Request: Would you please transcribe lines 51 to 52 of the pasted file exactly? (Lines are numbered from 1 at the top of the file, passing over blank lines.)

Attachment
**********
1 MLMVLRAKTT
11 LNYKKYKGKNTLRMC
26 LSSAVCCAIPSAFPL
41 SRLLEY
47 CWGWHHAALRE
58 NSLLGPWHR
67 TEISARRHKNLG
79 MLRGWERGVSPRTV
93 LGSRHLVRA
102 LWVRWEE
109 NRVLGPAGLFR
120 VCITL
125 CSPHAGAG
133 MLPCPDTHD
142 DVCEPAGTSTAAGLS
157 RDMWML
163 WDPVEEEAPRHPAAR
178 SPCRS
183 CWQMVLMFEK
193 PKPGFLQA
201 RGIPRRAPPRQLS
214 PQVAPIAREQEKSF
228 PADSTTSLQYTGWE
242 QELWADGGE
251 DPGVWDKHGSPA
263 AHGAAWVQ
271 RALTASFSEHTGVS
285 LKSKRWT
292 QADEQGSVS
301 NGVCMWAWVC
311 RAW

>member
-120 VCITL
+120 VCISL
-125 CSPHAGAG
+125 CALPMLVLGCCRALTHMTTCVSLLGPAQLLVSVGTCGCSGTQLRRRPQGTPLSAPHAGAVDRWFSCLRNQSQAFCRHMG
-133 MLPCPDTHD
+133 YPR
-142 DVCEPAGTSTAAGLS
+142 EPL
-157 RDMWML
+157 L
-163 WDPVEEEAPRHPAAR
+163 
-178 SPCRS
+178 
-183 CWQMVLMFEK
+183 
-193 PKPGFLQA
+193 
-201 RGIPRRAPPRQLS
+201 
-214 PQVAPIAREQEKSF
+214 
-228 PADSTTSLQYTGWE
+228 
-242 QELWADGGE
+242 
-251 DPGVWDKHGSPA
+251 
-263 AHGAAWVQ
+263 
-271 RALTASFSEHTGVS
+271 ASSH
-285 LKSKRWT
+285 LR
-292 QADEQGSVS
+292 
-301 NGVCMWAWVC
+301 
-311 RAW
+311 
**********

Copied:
-201 RGIPRRAPPRQLS
+201 